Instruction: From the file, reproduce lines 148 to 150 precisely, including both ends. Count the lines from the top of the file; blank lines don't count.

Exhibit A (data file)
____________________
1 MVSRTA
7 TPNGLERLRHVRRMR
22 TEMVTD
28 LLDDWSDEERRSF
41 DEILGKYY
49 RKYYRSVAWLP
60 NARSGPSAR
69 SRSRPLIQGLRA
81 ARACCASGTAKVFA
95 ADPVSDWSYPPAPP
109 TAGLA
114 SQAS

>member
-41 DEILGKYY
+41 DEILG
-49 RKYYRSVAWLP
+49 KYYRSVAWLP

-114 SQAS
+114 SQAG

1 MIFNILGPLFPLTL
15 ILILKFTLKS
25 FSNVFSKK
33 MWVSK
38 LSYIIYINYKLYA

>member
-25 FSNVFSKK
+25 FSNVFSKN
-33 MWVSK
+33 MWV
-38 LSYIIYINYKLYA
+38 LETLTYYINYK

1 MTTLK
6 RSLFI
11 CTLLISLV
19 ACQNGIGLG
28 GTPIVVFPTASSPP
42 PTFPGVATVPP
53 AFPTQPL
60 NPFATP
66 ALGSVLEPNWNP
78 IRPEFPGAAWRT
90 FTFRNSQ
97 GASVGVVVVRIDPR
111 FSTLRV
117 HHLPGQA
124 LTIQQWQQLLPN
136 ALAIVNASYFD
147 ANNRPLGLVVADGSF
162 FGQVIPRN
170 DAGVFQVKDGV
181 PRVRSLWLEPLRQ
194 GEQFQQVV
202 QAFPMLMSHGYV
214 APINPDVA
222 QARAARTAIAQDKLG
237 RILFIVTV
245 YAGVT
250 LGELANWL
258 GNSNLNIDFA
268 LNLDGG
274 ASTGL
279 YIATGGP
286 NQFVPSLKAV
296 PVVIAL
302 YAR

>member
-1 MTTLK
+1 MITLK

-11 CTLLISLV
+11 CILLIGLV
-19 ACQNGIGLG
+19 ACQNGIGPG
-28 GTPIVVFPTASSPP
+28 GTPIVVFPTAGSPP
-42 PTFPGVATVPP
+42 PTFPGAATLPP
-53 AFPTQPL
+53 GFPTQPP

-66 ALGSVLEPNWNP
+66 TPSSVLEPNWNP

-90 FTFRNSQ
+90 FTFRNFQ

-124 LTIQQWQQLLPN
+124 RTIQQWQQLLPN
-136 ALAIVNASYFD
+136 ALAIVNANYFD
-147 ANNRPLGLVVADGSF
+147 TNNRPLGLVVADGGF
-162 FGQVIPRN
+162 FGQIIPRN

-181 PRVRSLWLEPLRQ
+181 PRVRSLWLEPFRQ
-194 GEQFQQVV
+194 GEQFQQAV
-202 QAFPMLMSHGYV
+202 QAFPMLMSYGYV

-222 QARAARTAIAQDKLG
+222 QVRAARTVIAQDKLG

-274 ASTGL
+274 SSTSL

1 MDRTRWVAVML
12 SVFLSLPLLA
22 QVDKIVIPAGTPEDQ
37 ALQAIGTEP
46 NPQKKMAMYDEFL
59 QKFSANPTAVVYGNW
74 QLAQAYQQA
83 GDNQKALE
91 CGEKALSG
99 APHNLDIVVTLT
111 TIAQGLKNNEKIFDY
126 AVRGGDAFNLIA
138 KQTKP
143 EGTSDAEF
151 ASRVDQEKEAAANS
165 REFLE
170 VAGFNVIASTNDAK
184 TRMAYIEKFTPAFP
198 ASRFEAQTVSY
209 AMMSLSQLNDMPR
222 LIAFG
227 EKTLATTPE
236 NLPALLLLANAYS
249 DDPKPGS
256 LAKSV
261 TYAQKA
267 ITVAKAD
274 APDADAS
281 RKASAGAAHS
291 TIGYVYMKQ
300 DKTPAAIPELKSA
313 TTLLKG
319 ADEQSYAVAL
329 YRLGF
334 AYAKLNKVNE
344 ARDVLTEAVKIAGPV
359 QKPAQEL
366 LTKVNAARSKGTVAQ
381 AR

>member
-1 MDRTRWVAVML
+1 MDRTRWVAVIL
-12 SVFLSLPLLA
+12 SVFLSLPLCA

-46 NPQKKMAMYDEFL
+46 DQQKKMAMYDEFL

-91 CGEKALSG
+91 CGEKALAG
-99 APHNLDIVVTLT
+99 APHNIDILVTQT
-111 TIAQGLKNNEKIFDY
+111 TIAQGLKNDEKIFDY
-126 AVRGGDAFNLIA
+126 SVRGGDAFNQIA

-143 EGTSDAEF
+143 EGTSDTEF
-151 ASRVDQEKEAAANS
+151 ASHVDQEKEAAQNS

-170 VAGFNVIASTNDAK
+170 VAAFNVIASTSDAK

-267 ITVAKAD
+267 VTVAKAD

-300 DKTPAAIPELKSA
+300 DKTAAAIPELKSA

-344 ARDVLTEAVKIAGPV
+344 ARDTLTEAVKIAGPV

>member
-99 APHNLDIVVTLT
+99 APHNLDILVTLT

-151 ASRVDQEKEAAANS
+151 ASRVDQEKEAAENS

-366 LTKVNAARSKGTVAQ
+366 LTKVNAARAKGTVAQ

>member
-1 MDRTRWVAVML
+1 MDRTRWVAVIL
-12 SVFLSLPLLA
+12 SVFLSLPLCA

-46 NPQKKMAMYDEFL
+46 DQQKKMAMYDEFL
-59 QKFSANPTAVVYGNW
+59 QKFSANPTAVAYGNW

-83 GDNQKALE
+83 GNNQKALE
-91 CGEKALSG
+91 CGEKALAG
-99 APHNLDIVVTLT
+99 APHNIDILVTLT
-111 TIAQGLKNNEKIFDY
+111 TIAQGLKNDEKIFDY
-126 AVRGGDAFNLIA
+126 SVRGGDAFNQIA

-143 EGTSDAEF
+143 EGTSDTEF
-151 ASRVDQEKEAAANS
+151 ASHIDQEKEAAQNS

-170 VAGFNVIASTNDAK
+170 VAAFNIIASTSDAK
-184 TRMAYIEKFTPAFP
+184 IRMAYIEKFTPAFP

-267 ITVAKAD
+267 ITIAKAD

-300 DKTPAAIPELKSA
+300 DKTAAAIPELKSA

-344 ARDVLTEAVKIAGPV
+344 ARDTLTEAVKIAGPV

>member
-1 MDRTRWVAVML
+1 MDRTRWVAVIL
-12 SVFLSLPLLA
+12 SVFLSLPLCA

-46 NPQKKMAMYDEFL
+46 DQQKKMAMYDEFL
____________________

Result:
+91 CGEKALAG
-99 APHNLDIVVTLT
+99 APHNIDILVTQT